Even With Billions In Federal Aid For Rent Relief, Some Texans Are Losing Their Homes
When it launched in February, the Texas Rent Relief program struggled to help tenants who'd fallen behind on rent due to the pandemic. In the first six weeks, 72,000 Texans applied and just 250 got help. Mona Ogas was one of the people who fell through the cracks.
The state is also demand The Lodge at River Park return rent relief funding it received on Ogas' behalf. Read the most recent update to this story here.
Ogas was laid off right as the pandemic hit. She'd spent a career working on the business side of health care, and had a good professional network. She’d been laid off before, and always found another job.
Then, the shutdown happened.
“As a week turned into another week and turned into another week, it just became really scary,” Ogas said.
Ogas has spent countless hours over the past year navigating the unemployment system, searching for jobs and networking.
She cut back on household expenses, stopped going out to eat, and hasn’t gotten a haircut or a manicure in a year. That’s tough for a woman trying to make a good impression at job interviews, she said.
Ogas also started driving for InstaCart and Uber Eats. Between the extra cash from gig work and unemployment payments, she’s been living on less than half of her pre-pandemic income.
“The stress of it has affected my physical health. It’s affected my mental health. It’s affected my relationships,” she said. “I’ve struggled with embarrassment and shame, wondering how this can be happening. I’m 57 years old and I’ve been working my whole life.”
Looking For Help
By the end of 2020, Ogas was caught up on rent, but her savings were exhausted.
She missed her January rent payment. She missed rent in February, too, but she knew Congress had approved billions of dollars in rental assistance. She told her landlord she’d apply as soon as she could.
On Feb.15, in the middle of the massive winter storm, applications for the Texas Rent Relief program opened.
On Feb.16, Ogas applied. It took hours to upload all of the required documents and complete the application on her smartphone. She’d cancelled her home internet service to save money.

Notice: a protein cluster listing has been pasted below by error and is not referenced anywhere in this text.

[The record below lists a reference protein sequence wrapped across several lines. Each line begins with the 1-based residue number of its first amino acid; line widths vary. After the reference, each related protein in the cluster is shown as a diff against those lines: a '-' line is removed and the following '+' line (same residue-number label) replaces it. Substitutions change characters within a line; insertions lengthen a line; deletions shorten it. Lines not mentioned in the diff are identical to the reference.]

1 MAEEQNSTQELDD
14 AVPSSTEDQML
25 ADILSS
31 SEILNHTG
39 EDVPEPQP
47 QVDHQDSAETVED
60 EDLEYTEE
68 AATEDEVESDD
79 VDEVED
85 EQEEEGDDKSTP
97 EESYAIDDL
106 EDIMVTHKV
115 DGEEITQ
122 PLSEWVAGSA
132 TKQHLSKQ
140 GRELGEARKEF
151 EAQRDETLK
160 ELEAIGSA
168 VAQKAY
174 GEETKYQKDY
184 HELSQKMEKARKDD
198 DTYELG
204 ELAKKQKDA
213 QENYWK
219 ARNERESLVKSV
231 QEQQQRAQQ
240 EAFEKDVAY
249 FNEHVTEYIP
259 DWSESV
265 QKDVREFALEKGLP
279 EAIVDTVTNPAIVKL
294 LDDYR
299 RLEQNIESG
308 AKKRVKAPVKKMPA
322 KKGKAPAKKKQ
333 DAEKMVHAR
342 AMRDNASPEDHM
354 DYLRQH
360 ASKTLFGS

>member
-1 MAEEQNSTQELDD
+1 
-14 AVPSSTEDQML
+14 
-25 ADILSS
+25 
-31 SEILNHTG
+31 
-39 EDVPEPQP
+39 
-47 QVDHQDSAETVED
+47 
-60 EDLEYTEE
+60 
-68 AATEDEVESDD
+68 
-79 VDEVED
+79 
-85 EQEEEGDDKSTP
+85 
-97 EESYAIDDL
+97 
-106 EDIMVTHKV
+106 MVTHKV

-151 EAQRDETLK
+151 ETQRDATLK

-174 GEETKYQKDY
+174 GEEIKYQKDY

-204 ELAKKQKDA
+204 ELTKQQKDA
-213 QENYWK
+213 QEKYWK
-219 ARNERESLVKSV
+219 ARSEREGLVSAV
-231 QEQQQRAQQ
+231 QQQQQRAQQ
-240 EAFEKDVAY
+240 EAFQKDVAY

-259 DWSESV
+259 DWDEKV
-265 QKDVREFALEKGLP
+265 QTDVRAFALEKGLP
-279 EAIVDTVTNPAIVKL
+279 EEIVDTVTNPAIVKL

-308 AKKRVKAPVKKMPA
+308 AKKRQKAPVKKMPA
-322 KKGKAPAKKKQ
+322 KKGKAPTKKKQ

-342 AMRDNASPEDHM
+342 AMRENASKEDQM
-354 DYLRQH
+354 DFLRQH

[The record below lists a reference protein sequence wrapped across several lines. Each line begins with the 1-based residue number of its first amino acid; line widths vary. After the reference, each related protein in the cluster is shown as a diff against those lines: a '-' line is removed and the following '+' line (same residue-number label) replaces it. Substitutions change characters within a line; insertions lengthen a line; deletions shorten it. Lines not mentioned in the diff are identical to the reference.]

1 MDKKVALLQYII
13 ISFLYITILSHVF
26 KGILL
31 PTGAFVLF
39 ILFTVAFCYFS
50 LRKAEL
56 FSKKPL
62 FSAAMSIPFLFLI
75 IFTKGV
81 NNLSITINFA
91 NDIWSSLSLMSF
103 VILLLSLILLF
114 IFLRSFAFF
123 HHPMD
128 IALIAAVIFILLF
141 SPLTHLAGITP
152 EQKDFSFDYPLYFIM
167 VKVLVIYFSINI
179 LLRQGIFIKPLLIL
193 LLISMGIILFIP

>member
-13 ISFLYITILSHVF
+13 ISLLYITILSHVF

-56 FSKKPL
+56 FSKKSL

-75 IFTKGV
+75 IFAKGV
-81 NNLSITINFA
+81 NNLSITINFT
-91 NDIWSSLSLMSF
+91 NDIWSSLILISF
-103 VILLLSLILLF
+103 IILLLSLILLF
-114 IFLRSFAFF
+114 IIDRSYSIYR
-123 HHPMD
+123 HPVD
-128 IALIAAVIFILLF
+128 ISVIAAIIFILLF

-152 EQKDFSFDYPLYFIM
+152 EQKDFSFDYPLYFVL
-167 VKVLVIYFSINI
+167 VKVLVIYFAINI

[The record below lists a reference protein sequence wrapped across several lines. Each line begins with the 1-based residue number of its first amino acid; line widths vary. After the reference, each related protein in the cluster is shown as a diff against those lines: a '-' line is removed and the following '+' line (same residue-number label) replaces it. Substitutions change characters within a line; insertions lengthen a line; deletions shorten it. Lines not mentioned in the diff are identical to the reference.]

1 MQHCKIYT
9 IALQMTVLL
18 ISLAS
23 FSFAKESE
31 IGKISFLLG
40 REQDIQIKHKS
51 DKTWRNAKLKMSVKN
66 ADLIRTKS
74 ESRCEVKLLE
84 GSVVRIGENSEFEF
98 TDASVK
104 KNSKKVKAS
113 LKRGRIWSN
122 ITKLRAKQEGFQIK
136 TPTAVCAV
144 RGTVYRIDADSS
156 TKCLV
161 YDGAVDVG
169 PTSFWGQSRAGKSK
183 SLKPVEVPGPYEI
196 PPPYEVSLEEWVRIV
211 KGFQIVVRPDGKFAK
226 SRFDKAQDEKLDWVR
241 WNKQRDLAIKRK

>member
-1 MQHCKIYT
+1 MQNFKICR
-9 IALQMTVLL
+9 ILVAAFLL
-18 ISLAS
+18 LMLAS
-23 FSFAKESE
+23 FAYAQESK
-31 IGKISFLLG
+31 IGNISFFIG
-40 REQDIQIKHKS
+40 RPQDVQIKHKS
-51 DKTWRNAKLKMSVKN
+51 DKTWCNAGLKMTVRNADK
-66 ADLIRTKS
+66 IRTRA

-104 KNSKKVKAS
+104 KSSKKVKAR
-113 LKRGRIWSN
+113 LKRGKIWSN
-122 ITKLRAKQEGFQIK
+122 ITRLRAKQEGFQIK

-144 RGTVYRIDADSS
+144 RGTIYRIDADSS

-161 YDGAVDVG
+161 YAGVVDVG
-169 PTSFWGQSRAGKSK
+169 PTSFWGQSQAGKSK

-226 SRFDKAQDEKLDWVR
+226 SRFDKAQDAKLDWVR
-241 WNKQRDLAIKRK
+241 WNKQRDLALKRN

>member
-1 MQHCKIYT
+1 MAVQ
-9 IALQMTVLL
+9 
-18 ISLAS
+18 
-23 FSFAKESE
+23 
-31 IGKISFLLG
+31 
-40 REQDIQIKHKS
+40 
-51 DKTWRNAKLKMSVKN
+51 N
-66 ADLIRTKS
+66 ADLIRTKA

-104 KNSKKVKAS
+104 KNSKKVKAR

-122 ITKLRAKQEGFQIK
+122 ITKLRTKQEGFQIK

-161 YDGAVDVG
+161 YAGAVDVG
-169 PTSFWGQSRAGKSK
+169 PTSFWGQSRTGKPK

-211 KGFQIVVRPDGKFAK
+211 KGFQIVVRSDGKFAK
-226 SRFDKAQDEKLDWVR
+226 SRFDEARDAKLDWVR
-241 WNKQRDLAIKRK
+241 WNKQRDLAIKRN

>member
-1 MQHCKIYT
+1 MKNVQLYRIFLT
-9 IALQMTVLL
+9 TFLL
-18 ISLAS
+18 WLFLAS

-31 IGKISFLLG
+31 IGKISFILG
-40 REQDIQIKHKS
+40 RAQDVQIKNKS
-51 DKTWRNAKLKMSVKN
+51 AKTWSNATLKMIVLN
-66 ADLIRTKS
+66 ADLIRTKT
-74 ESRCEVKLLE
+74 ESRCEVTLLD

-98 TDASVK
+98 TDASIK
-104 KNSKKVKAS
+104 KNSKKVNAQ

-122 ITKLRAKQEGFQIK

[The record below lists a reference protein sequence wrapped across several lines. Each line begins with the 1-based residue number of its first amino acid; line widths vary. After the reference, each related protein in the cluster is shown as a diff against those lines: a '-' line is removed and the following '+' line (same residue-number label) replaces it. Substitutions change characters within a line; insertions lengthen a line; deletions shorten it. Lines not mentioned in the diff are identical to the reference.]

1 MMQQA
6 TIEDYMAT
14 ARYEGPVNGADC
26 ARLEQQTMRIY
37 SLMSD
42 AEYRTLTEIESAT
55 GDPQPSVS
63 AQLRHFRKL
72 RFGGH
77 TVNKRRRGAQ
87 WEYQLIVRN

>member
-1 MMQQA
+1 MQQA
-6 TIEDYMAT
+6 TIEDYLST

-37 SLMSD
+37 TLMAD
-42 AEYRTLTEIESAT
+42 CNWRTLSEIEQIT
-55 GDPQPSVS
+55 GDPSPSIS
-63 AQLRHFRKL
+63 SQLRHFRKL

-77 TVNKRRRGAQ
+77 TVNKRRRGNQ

Then, crickets. Weeks went by with no indication her application was being reviewed.
March 1 came and went, and she was, again, unable to pay rent.
“The landlord starts sending me emails saying do you have any updates? Do you have any updates? Do you have any updates?” she said.
What Mona Ogas didn’t know was that behind the scenes, the Texas Rent Relief program was hamstrung by software problems and other issues. The program could barely process applications, leaving tenants in limbo.
The contractor hired by the Texas Department of Housing and Community Affairs to run the program eventually had to switch over to an entirely new software system to handle applications.
Three weeks after she applied, a letter arrived notifying Ogas that her landlord had decided to evict her.
At the eviction hearing, she told the judge that she should be protected by the federal eviction moratorium, but it didn’t help. The judge ruled in favor of the landlord.
“I was just in shock,” she said.
She scoured the internet looking for something — anything — that could help her stay in her home. She considered an appeal, but couldn’t afford a lawyer, and didn’t qualify for free legal aid. Eventually, a friend convinced her that she needed to start packing. She got a storage unit and moved in with a friend.
She turned in her keys, and walked away.
“It was devastating. It was embarrassing. It was terrifying,” she said.
A few days after she moved out, Ogas got an email from the Texas Rent Relief program. It said she’d been approved for more than $6,000 in rental and utility assistance.
“I called and they said, ‘Congratulations, you got approved!” she recalled. “And I said, ‘Well, lets hold the congratulations, because I’ve been evicted.’”